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Why Luke Kuechly won’t fall far in the NFL draft

02.26.12 at 9:03 pm ET
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INDIANAPOLIS — Boston College inside linebacker Luke Kuechly was asked 20 questions by reporters Sunday, not counting how to pronounce his name and how tall he was.

Luke Kuechly won the Butkus Award as a junior. (AP)

Four of those questions were about Philadelphia, and how it seemed he was destined to be selected by the Eagles in the first round of April’s draft. The Eagles could use help at inside linebacker, they’re picking 15th overall and Kuechly is one of the best defensive prospects. To those asking the questions, it makes sense.

Yet the idea that the BC star is headed to Philadelphia at No. 15 might suggest that people have got Kuechly all wrong. It suggests they’ve got elite inside linebackers all wrong.

Players expected to go at the top of the draft fall every year — even star quarterbacks (Aaron Rodgers plummeting to the 24th pick in 2005 is probably the best example). Yet in recent years, it seems that the one player guaranteed to not slip is a star inside linebacker.

And that, from all indications, is what Kuechly is. An incredibly instinctive player who’s far more athletic than he’s given credit for, Kuechly has been compared to former Dolphins great Zach Thomas. If teams like him for what he is, he won’t fall.

Take a look at the recent years in which there’s been a star inside linebacker among the best players in the draft. There was Miami’s Jonathan Vilma in 2004, who didn’t get past the Jets at 12th overall. In 2007, Patrick Willis was held in a similarly high regard as Kuechly, and he went 11th overall. Since then, he’s been the best inside linebacker in the league. Jerod Mayo went 10th overall to the Patriots in 2008. The Raiders are known for being a little crazy with their first-round picks, but when they saw Rolando McClain as a top talent in the middle, they didn’t let him get past the eighth overall pick.

Sure, Derrick Johnson went 15th overall in 2005, but that was as an outside linebacker before the Chiefs eventually moved him inside in the 3-4. And DeMeco Ryans wasn’t considered an elite, sure-fire first-round middle linebacker in 2006, but after he went with the first pick of the second round, he proved that he should have received better consideration.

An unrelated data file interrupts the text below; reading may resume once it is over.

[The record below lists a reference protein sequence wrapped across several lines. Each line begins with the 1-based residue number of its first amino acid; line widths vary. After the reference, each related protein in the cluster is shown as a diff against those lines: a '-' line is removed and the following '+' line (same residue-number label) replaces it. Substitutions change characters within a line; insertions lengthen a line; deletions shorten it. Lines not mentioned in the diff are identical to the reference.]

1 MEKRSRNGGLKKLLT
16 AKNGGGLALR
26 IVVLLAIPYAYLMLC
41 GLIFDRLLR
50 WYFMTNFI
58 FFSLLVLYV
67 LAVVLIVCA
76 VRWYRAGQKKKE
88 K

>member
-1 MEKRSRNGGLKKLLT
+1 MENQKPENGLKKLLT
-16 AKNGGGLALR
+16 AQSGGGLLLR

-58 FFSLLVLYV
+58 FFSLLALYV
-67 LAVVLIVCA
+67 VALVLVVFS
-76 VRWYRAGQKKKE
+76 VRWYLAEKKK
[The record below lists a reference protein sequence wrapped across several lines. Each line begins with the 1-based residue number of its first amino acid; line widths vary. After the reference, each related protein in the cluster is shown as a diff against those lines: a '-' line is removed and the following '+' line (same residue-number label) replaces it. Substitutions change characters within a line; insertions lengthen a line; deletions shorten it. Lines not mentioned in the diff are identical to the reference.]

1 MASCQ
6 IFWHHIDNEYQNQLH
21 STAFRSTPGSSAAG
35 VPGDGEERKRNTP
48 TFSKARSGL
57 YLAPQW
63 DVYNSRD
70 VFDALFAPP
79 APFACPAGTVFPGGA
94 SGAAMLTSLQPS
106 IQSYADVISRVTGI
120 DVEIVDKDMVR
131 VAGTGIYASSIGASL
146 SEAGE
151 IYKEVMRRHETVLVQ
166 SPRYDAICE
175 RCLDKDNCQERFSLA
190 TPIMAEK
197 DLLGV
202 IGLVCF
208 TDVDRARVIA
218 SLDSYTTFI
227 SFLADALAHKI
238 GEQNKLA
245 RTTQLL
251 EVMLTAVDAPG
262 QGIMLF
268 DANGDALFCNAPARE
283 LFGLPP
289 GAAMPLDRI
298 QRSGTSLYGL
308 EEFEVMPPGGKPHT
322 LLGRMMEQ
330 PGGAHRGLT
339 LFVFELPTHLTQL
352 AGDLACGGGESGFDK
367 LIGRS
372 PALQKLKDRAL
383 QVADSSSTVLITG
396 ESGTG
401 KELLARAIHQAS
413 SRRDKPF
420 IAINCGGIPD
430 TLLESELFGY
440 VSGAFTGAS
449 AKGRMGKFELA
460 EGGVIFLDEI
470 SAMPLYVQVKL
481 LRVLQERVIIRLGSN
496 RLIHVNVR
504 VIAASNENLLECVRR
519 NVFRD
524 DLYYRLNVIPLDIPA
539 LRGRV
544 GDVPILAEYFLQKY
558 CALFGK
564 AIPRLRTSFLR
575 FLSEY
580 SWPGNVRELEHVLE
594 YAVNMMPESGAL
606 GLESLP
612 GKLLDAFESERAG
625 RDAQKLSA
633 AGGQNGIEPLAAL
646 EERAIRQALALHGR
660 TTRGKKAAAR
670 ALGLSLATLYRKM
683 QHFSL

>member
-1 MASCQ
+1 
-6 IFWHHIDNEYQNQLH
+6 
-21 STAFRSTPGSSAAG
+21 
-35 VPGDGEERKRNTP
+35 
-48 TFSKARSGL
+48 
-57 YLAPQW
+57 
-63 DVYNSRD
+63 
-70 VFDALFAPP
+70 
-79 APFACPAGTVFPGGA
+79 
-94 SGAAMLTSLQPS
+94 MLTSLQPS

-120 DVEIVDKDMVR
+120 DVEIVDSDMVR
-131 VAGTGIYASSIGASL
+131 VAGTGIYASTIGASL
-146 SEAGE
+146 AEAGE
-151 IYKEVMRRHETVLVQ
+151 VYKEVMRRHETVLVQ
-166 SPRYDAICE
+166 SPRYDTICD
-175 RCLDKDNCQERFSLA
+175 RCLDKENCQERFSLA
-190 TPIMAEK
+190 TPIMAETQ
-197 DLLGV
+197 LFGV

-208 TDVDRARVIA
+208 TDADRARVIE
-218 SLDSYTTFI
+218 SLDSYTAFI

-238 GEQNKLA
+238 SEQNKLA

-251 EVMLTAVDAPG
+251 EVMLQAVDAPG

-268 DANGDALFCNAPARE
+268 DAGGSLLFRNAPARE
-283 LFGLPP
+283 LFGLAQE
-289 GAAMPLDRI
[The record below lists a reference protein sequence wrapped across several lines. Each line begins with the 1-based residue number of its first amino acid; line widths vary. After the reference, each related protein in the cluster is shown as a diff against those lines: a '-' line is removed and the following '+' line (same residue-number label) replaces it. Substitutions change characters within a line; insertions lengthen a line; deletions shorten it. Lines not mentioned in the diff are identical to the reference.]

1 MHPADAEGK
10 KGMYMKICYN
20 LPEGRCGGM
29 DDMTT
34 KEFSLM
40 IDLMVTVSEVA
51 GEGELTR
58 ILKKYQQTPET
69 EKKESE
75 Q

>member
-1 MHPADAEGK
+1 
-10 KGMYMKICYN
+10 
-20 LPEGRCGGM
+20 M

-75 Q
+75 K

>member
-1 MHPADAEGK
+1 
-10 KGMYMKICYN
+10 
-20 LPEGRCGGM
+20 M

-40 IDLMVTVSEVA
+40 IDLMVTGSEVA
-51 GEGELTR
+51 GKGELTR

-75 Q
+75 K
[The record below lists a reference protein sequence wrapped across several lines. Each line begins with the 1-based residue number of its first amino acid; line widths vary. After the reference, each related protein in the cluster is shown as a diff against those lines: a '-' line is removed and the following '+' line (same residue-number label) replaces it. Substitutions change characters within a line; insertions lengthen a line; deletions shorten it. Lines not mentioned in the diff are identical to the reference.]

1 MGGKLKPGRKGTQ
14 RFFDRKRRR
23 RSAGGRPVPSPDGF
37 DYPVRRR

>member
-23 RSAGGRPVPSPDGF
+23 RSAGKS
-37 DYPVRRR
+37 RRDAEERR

The moral of the story: If you’re an elite inside linebacker, you’ll go right around that Top 10 area. This year, a likely suitor for Kuechly is the Chiefs who pick at 11th overall. They could grab Kuechly and stick him next to Johnson. Or maybe another team will move up to secure his services, but based on recent history, one shouldn’t expect him to be available when the Eagles pick at No. 15.

“I try not to look at that stuff,” Kuechly said of the mock drafts. “I’ve heard it from different people, friends and family and other people who have been looking at that stuff, but for me, the primary concern for me right now is doing well here and taking care of business here before I can even look at that stuff.”

As for Kuechly’s resume as one of those top-tier inside linebackers, everything is there. He won the Butkus Award as the nation’s top linebacker, joining the likes of outside backer Von Miller (2011), McClain (2009) and Willis (2006), among others. Analysts rave about his football smarts, but his instincts by no means are supplement for any lack of athleticism. He also came into Indianapolis with better size than he played in at BC — Kuechly measured in at 6-foot-3 and 242 pounds after playing at 235 last season as a junior.

Kuechly has everything to make him a blue-chip inside linebacker prospect. History shows that position to be one that doesn’t generally fall in the draft, so don’t expect his wait to be long come April 26.

Read More: 2012 combine, 2012 NFL Draft, Jerod Mayo, Luke Kuechly
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